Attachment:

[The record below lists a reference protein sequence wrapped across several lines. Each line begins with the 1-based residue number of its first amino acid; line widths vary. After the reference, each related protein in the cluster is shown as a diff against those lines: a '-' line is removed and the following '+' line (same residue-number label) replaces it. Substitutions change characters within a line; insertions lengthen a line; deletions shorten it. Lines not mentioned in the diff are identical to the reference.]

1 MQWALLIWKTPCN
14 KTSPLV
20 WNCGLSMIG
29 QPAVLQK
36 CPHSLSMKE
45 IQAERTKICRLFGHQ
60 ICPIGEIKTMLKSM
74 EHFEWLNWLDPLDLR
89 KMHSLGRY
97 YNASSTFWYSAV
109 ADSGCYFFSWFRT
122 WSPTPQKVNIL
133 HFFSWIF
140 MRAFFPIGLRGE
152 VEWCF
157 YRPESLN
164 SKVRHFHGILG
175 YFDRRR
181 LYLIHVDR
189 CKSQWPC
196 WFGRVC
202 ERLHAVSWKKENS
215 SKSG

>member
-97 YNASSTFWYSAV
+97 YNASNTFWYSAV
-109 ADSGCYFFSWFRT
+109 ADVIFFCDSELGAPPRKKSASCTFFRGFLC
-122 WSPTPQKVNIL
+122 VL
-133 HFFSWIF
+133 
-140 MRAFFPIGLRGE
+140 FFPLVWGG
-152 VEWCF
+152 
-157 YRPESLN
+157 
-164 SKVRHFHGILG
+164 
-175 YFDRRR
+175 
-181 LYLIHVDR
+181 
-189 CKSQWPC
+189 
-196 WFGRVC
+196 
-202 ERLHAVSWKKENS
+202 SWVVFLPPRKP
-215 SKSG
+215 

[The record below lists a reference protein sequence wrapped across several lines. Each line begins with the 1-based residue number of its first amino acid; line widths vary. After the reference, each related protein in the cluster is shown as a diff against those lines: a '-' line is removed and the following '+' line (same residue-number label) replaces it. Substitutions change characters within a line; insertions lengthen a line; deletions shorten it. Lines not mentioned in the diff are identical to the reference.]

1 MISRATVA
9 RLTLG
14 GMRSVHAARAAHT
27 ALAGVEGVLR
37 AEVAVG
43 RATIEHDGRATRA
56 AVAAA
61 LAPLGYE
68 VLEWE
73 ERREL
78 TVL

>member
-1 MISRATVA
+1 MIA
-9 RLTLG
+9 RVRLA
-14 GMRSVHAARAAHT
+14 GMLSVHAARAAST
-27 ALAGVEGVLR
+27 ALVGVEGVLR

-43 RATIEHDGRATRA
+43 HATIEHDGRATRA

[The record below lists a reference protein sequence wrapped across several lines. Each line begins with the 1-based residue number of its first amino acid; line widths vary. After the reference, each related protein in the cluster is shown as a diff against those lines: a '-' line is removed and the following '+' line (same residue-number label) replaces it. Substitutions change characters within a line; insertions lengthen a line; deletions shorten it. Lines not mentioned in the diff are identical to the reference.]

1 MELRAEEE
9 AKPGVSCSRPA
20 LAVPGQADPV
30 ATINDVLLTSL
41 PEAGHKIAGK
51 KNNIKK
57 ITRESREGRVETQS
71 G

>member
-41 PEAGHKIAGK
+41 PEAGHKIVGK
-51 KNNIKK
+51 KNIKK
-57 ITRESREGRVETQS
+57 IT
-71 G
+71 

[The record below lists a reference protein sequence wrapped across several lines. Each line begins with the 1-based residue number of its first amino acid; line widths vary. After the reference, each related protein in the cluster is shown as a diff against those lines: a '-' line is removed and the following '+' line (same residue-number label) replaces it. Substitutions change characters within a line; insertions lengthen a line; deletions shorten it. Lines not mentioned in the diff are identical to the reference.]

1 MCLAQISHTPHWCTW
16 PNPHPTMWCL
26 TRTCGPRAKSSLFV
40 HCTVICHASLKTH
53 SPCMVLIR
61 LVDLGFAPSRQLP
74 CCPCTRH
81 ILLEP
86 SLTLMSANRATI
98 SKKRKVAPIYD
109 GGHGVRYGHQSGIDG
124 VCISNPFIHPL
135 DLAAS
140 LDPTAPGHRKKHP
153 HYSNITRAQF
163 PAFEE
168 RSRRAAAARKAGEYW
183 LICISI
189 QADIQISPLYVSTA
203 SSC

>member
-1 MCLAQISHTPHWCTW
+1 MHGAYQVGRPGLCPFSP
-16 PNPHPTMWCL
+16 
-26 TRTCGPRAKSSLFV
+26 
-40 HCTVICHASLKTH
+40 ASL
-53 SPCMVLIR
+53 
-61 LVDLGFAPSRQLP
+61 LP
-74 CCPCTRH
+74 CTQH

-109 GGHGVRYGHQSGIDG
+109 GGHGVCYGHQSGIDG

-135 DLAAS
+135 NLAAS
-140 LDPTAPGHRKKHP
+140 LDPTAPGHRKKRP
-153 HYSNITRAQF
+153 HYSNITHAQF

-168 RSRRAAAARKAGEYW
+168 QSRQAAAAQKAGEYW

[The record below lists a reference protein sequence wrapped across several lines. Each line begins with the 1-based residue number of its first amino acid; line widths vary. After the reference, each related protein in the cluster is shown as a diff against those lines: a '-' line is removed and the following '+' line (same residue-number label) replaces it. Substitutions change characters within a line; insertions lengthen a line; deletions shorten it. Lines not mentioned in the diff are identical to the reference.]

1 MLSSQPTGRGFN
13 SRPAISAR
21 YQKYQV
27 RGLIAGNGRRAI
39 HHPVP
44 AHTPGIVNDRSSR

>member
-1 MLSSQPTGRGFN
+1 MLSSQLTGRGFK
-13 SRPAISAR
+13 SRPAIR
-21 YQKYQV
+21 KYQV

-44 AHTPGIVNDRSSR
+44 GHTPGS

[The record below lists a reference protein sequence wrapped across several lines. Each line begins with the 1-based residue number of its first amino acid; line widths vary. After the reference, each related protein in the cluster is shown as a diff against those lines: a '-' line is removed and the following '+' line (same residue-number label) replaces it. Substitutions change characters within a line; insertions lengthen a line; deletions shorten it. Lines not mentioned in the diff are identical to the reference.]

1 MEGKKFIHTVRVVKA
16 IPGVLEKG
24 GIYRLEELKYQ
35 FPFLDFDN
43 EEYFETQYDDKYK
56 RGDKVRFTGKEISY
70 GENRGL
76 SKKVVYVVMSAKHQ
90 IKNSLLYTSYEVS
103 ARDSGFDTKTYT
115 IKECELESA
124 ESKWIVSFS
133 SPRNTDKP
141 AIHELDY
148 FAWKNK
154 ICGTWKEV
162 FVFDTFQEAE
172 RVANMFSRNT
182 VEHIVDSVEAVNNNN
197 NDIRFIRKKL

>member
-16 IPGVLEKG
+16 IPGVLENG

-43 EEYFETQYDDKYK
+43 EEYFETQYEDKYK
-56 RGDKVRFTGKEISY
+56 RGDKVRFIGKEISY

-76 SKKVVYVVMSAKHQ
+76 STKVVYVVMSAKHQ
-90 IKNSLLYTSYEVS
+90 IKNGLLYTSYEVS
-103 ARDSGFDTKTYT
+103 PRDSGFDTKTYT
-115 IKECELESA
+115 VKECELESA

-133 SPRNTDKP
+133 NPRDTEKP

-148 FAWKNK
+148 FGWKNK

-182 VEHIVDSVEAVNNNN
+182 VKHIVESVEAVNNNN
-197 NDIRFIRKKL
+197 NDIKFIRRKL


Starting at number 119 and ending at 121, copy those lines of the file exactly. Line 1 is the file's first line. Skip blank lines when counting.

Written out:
-16 PNPHPTMWCL
+16 
-26 TRTCGPRAKSSLFV